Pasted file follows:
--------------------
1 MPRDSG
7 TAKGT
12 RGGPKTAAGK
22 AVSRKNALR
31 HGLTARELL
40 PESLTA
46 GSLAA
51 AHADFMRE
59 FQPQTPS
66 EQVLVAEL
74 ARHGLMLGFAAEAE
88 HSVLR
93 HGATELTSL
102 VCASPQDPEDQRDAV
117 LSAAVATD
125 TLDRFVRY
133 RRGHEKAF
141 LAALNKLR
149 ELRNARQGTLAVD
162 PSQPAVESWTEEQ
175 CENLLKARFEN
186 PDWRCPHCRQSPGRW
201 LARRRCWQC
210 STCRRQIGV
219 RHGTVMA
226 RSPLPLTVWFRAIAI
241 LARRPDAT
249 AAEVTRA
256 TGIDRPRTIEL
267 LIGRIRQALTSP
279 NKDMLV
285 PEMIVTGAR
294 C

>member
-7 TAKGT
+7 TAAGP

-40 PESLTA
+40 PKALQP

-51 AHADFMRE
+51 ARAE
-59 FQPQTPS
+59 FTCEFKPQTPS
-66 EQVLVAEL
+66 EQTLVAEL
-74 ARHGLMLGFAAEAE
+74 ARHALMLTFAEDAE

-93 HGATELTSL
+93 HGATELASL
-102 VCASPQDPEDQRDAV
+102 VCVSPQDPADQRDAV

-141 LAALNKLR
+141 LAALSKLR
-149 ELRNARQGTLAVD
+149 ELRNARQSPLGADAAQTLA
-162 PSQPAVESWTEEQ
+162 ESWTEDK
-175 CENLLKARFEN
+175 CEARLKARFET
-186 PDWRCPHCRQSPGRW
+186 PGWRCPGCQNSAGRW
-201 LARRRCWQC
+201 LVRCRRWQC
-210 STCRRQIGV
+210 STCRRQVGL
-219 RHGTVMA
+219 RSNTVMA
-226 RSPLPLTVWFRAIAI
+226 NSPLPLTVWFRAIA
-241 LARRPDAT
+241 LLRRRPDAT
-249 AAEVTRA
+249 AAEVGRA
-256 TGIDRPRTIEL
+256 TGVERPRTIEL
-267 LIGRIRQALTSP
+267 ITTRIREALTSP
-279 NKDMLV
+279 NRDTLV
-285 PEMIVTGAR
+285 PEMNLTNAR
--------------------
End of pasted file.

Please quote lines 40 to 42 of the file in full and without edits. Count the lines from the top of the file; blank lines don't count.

+51 ARAE
-59 FQPQTPS
+59 FTCEFKPQTPS